Middle East and North Africa
Struggles for freedom continued across the Middle East and North Africa in 2013, but several countries faced worsening violence as antidemocratic forces asserted themselves. Countries including Egypt, Syria, Bahrain, and Lebanon declined in this year’s ratings, and many other Arab societies were under pressure. The Middle East and North Africa as a whole had the worst civil liberties scores of any region.
A Spectrum of Outcomes in North Africa
Citizens in the neighboring states of Tunisia, Libya, and Egypt all ousted their longtime rulers in 2011, but the courses of their revolutions have since diverged.
Egypt in 2013 lost nearly all of its gains from 2011, with its status declining from Partly Free to Not Free, after the military deposed Mohamed Morsi, the country’s first competitively elected president. Morsi and his Freedom and Justice Party, the political arm of the Muslim Brotherhood, had lost popularity since coming to power in 2012, seeking exclusive dominance rather than brokering workable solutions to the country’s urgent economic and political problems. But the post-coup leadership took the country in a radically antidemocratic direction, killing over 1,000 demonstrators, arresting practically the entire Brotherhood leadership, coopting or intimidating the media, persecuting civil society organizations, and subverting the rule of law. The military-backed government also failed to quell a rise in Islamist militancy, including attacks on security forces and sectarian violence in the form of arson and lynchings aimed at the Coptic Christian community. At the close of 2013, an escalating crackdown on secular activists and the extreme measure of declaring the Muslim Brotherhood a terrorist organization demonstrated that the so-called “roadmap to democracy” laid out by the military and its allies was nothing more than a charade designed to solidify their authoritarian grip on power.
After a dramatic lurch toward greater freedom following the defeat of its former despot, Libya struggled in 2013 to build a foundation for democratic governance and the rule of law. The weak transitional government was severely strained by ongoing insecurity and challenges to its authority. Several foreign embassies were attacked during the year, the prime minister was briefly kidnapped in October, and a branch of the central bank was robbed. In November, militias from the city of Misrata, which have often clashed with rivals in and around Tripoli, opened fire on protesters calling on the government to disband and disarm such groups. A reported 43 people were killed and more than 450 were wounded. The southern border areas—a haven for the smuggling of arms, drugs, and human beings—were so insecure that the national government instated martial law and gave military authorities jurisdiction over provincial governments.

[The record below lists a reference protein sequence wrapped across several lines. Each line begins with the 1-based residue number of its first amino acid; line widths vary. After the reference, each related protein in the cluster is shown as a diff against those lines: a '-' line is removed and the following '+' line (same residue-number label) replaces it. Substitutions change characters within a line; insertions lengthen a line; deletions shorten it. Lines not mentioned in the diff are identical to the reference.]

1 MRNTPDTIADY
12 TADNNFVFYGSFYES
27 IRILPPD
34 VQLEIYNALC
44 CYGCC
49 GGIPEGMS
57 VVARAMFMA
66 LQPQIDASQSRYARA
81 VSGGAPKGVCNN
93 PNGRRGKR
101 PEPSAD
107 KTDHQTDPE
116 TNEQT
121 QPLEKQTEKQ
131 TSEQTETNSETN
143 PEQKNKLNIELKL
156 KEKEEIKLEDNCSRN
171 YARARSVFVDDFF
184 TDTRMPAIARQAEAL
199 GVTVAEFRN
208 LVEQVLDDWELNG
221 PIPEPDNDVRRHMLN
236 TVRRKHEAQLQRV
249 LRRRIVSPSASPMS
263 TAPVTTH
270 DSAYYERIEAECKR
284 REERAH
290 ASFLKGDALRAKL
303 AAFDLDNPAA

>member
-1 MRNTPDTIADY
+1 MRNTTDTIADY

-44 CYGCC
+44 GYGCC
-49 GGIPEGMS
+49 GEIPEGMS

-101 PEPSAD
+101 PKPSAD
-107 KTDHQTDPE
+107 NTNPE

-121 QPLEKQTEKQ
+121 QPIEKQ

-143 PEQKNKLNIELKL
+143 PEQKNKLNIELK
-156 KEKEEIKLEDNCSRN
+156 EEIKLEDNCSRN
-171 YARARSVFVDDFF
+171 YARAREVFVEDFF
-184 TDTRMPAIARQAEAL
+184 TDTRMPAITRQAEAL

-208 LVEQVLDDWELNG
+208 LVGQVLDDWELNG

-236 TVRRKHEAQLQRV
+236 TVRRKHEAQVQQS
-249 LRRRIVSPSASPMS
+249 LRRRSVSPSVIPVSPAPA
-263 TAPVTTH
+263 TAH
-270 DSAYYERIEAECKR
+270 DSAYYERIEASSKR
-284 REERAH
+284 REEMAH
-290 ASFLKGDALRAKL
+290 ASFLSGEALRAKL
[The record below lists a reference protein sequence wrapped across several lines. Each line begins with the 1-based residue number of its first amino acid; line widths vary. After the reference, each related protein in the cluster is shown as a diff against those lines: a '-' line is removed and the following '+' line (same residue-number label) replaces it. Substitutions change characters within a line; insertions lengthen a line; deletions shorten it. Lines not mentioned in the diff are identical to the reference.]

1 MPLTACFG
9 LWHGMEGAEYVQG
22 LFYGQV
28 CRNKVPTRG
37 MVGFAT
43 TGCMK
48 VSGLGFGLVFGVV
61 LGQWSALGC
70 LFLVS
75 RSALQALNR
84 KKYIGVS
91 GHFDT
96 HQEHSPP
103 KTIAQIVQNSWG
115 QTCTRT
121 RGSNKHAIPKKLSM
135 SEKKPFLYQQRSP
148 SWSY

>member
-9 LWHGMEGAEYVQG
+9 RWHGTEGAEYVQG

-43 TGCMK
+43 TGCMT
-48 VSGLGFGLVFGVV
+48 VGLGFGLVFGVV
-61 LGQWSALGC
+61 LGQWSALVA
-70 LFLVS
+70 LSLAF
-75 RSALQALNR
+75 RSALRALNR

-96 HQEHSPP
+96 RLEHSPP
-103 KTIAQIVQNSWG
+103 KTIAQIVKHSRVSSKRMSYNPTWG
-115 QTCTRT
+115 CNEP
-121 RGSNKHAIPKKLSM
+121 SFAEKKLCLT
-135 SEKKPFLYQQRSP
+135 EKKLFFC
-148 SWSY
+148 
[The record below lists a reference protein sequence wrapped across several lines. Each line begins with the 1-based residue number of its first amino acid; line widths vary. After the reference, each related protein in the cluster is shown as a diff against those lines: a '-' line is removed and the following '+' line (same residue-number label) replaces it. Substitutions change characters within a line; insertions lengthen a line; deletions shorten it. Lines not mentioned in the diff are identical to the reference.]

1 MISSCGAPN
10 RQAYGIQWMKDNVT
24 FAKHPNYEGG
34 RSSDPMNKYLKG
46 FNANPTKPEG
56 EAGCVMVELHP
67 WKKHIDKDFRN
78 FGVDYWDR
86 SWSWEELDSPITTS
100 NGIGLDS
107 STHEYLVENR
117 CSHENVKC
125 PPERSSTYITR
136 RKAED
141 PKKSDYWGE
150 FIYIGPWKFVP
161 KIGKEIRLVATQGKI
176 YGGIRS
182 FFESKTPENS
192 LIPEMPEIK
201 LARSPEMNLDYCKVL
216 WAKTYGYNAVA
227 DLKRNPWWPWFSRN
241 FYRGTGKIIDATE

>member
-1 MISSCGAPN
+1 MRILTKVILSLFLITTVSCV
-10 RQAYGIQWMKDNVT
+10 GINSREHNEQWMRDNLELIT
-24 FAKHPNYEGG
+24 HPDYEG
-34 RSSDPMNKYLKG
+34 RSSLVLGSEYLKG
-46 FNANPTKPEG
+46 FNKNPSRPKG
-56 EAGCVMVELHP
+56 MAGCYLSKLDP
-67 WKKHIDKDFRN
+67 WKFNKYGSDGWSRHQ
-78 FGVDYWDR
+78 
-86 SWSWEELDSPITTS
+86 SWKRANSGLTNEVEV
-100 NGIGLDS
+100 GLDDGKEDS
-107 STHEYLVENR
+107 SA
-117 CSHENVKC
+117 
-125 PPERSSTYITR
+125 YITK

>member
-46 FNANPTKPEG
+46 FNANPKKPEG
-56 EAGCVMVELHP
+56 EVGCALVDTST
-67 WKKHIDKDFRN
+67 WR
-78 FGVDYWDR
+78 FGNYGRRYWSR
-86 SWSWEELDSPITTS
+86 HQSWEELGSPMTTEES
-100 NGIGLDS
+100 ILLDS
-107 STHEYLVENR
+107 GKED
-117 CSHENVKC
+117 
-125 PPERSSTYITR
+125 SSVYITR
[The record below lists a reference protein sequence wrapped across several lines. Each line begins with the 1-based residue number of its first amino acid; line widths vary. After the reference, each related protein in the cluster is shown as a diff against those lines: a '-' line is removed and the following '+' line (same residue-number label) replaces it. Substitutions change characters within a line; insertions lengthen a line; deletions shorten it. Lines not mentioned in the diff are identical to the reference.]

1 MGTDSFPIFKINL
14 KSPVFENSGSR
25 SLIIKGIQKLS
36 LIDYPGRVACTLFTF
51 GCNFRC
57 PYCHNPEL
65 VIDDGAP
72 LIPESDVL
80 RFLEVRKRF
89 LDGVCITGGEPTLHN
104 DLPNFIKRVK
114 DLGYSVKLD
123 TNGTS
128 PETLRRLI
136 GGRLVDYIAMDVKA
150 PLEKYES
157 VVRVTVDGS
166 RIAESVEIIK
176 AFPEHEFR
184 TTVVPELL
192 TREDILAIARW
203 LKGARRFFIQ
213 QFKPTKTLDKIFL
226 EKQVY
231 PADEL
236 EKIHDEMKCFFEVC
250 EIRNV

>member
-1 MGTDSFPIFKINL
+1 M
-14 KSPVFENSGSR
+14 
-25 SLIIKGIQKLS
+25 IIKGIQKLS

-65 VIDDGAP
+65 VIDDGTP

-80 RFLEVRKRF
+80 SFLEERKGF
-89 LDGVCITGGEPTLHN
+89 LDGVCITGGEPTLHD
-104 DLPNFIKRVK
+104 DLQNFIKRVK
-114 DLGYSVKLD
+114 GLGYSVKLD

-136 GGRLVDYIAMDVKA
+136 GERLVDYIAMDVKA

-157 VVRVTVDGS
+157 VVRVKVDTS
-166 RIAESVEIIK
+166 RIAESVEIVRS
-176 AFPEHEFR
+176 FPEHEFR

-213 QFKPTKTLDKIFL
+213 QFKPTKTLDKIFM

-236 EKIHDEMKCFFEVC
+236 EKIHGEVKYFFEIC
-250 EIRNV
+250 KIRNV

Tunisia stood out as a rare source of hope in the region, even after suffering the assassination of two secularist leaders and months of deadlock between the ruling Islamist-led coalition and the largely secular opposition. By year’s end, the two sides managed to negotiate a path out of this stalemate, with the Islamist government agreeing to step down and make way for a technocratic caretaker government. That interim body will be in place until new elections are held in 2014. In addition, Tunisia’s civil liberties rating improved from 4 to 3 due to gains in academic freedom, the establishment of new labor unions, and the lifting of travel restrictions.
Disaster in Syria
In what is by far the region’s greatest tragedy, Syria descended even further into multilateral warfare and humanitarian crisis, all by-products of the government’s systematic use of extreme violence against peaceful protesters in 2011, igniting an armed uprising. The country earned the lowest scores of any country in 2013 due to an ever-worsening environment for civilians, who faced both violence from combatants and acute levels of hunger, disease, and other hardships associated with siege conditions and internal displacement. Declines also reflect the increased targeting of churches for destruction and the kidnapping and murder of clergy, the implementation of harsh Sharia-inspired restrictions in some areas, and unchecked violence against women, including the use of rape as a weapon of war. Meanwhile, neighboring countries, particularly Iraq, Jordan, and Lebanon, struggled to manage a sharp influx of refugees and a rise in political and sectarian hostility linked to the Syrian conflict.
Continued Repression in the Gulf
The Bahraini regime’s long-running and brutal crackdown on protests calling for political reform earned it a downward trend arrow for 2013, especially after the government enacted a new ban on unapproved contact between Bahraini political societies and foreign officials or organizations. The leadership launched a National Dialogue in February, ostensibly to negotiate an end to the political crisis that has embroiled the country since February 2011. The dialogue stalled only a few months later, however, as the opposition boycotted the effort in the absence of concessions. The government continued to harass the majority Shiite population and squelch political dissent.
In the United Arab Emirates, peaceful political reformists were convicted of conspiring to overthrow the government and sentenced to prison terms ranging from 7 to 15 years. Moreover, the UAE, Kuwait, Qatar, and Oman all continued to crack down on online dissent by imposing excessive prison sentences for violations of vaguely worded cybercrime laws.